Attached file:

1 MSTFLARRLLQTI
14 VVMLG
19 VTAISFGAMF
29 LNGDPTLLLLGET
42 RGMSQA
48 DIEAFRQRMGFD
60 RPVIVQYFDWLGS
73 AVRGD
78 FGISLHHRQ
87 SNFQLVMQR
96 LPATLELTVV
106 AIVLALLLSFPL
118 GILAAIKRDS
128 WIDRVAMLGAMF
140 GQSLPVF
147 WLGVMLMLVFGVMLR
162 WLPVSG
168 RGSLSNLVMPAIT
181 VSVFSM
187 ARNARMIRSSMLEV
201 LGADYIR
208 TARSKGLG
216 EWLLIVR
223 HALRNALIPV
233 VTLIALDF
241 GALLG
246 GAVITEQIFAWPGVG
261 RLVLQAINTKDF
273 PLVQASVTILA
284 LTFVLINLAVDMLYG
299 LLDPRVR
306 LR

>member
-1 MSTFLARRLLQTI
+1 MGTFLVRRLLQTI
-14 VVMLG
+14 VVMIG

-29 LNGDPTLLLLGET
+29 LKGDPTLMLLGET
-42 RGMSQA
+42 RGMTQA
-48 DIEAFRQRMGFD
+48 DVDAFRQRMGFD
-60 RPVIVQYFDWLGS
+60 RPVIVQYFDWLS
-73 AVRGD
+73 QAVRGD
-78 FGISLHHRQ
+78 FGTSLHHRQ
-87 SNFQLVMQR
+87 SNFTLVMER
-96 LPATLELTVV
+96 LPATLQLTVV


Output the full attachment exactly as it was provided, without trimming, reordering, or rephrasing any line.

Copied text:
1 MSTFLARRLLQTI
14 VVMLG
19 VTAISFGAMF
29 LNGDPTLLLLGET
42 RGMSQA
48 DIEAFRQRMGFD
60 RPVIVQYFDWLGS
73 AVRGD
78 FGISLHHRQ
87 SNFQLVMQR
96 LPATLELTVV
106 AIVLALLLSFPL
118 GILAAIKRDS
128 WIDRVAMLGAMF
140 GQSLPVF
147 WLGVMLMLVFGVMLR
162 WLPVSG
168 RGSLSNLVMPAIT
181 VSVFSM
187 ARNARMIRSSMLEV
201 LGADYIR
208 TARSKGLG
216 EWLLIVR
223 HALRNALIPV
233 VTLIALDF
241 GALLG
246 GAVITEQIFAWPGVG
261 RLVLQAINTKDF
273 PLVQASVTILA
284 LTFVLINLAVDMLYG
299 LLDPRVR
306 LR

>member
-1 MSTFLARRLLQTI
+1 MGTFLVRRLLQTI
-14 VVMLG
+14 VVMIG

-29 LNGDPTLLLLGET
+29 LKGDPTLMLLGET
-42 RGMSQA
+42 RGMTQA
-48 DIEAFRQRMGFD
+48 DVDAFRQRMGFD
-60 RPVIVQYFDWLGS
+60 RPVIVQYFDWLS
-73 AVRGD
+73 QAVRGD
-78 FGISLHHRQ
+78 FGTSLHHRQ
-87 SNFQLVMQR
+87 SNFTLVMER
-96 LPATLELTVV
+96 LPATLQLTVV